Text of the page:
"The apprenticeship I did opened many doors for me, but that opportunity isn’t as available today as it should be to working-class people. I want to help change that."
Gillian Keegan was steadily building a political career when she happened to meet fellow London Business School (LBS) alumna Justine Greening at Reunion in 2015.
The pair chatted for two hours, with Justine – now Secretary of State for Education and Minister for Women and Equalities – happy to give her tips for getting ahead in UK politics. “I asked if she minded giving me some guidance on becoming an MP,” Gillian says. “She explained how she got into parliament and what I needed to know to take the same journey.”
For Gillian, getting advice from an LBS alumna shows how powerful the School’s network is. Since then, she has achieved her ambition of becoming a British MP by winning the Chichester seat in the 2017 general election.
Coming from a working-class background, Gillian’s motivation is to give others the same opportunities she had. She counts herself lucky to have had a successful business career that started when she joined a car factory as an apprentice, aged 16. But others from the same background aren’t so fortunate.
“There’s a contrast between where I started in Huyton (Merseyside) and where I ended up. Not many people have the chance to become a senior executive in business [Gillian worked for manufacturing, banking and IT companies in the UK and Spain) and then a politician. The apprenticeship I did opened many doors for me, but that opportunity isn’t as available today as it should be to working-class people. I want to help change that.”
Gillian’s decision to become a politician can be traced back to an LBS lecture by Lynda Gratton, Professor of Management Practice, in 2010. At the time, Gillian was taking the Sloan Masters in Leadership and Strategy. “I was inspired when listening to Lynda talk about how people were more likely to live longer, giving them time for two or three careers,” Gillian says.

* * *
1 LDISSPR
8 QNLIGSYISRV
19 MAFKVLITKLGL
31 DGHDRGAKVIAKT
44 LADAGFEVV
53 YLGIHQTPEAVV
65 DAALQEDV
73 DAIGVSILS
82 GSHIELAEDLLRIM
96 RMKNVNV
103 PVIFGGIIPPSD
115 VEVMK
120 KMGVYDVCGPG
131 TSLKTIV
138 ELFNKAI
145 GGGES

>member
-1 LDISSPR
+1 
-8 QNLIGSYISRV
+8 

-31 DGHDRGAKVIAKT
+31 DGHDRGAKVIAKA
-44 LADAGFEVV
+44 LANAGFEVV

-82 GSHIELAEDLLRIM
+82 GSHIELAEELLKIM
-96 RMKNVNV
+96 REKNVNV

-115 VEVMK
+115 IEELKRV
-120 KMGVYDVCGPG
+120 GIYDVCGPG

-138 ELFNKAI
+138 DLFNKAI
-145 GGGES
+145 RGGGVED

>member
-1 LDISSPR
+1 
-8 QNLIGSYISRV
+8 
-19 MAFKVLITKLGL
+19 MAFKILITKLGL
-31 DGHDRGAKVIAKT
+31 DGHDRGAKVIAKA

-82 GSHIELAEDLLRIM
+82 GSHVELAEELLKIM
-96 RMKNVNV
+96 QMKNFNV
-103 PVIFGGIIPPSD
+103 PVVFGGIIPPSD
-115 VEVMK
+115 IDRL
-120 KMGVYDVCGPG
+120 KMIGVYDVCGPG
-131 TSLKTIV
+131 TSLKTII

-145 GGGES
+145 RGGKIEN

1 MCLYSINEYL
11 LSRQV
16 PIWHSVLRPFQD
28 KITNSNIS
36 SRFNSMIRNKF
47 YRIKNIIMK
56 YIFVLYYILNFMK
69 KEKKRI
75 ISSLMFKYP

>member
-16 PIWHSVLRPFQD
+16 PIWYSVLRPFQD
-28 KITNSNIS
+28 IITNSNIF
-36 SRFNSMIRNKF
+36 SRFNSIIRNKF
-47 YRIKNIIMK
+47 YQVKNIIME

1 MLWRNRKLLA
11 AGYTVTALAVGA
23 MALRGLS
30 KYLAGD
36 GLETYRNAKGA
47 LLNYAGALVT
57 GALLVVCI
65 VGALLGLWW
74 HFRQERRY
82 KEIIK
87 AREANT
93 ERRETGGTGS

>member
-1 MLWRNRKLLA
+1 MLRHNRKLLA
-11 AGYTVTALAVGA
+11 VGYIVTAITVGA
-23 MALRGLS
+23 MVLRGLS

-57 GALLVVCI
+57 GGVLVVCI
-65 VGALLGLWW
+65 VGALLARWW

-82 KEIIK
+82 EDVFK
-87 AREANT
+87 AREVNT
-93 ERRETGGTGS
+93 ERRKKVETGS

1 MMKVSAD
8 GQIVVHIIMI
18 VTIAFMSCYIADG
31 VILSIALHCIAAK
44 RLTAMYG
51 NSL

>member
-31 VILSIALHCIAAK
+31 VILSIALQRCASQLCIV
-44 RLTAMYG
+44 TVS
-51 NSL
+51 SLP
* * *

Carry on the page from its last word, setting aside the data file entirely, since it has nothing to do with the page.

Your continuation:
“I had been in international business for 27 years and didn’t want to do the same thing for the next 27 years. So while working out what I wanted to do next, I decided to take the Sloan.”
The programme taught Gillian how leaders need to adapt to an ever-changing world. “What got you into the role of leader is no longer enough,” she says. “You have to change from being the smartest person in the room to coaching the smartest people in the room.”
Taking the Sloan was an opportunity to think about her own leadership style and the challenges facing today’s executives. “The 21st century leadership model is one where you’re constantly on show and connected through social media. There’s an expectation that you’ll be accessible, which is one of the things that puts people off going into politics.”
Despite the drawbacks, Gillian decided to pursue a career in politics after completing the Sloan. She says LBS prepared her for life as a politician and provided friends who offer alternative political views.
“For anyone studying at LBS, having a strong group within your stream is really important. They’re not only friends for life, but also people who you can discuss things with in confidence. I have a group of LBS friends I talk to about politics. They all have varying jobs, experiences, backgrounds and political views, which is ideal as they bring different perspectives.”